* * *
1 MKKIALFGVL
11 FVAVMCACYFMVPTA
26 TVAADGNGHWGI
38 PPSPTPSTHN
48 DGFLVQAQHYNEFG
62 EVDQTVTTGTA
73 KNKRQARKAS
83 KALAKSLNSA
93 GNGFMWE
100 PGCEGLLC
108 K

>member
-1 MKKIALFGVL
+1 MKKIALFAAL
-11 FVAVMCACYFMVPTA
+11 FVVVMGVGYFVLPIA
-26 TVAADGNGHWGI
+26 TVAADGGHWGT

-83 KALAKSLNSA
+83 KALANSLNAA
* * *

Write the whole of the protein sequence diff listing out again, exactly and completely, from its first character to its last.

1 MKKIALFGVL
11 FVAVMCACYFMVPTA
26 TVAADGNGHWGI
38 PPSPTPSTHN
48 DGFLVQAQHYNEFG
62 EVDQTVTTGTA
73 KNKRQARKAS
83 KALAKSLNSA
93 GNGFMWE
100 PGCEGLLC
108 K

>member
-1 MKKIALFGVL
+1 MKKIALFAAL
-11 FVAVMCACYFMVPTA
+11 FVVVMGVGYFVLPIA
-26 TVAADGNGHWGI
+26 TVAADGGHWGT

-83 KALAKSLNSA
+83 KALANSLNAA